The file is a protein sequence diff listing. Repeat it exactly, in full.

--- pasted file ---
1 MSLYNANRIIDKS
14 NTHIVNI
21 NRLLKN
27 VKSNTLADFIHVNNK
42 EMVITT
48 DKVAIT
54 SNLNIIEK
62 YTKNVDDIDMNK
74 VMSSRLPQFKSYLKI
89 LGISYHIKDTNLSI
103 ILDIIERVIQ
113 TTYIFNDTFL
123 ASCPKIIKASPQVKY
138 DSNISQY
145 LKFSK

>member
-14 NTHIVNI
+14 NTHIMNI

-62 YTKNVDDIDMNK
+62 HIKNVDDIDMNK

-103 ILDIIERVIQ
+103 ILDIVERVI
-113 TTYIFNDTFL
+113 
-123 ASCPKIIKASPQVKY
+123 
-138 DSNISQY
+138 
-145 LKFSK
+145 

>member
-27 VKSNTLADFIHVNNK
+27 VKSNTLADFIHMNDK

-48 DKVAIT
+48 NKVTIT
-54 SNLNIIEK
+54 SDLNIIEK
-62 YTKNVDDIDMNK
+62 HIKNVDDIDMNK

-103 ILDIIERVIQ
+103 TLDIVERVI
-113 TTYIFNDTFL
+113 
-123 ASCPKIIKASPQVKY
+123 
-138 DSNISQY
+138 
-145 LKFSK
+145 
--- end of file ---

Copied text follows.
1 MSLYNANRIIDKS
14 NTHIVNI
21 NRLLKN
27 VKSNTLADFIHVNNK
42 EMVITT
48 DKVAIT
54 SNLNIIEK
62 YTKNVDDIDMNK
74 VMSSRLPQFKSYLKI
89 LGISYHIKDTNLSI
103 ILDIIERVIQ
113 TTYIFNDTFL
123 ASCPKIIKASPQVKY
138 DSNISQY
145 LKFSK

>member
-14 NTHIVNI
+14 NTHIMNI

-62 YTKNVDDIDMNK
+62 HIKNVDDIDMNK

-103 ILDIIERVIQ
+103 ILDIVERVI
-113 TTYIFNDTFL
+113 
-123 ASCPKIIKASPQVKY
+123 
-138 DSNISQY
+138 
-145 LKFSK
+145 

>member
-27 VKSNTLADFIHVNNK
+27 VKSNTLADFIHMNDK

-48 DKVAIT
+48 NKVTIT
-54 SNLNIIEK
+54 SDLNIIEK
-62 YTKNVDDIDMNK
+62 HIKNVDDIDMNK

-103 ILDIIERVIQ
+103 TLDIVERVI
-113 TTYIFNDTFL
+113 
-123 ASCPKIIKASPQVKY
+123 
-138 DSNISQY
+138 
-145 LKFSK
+145 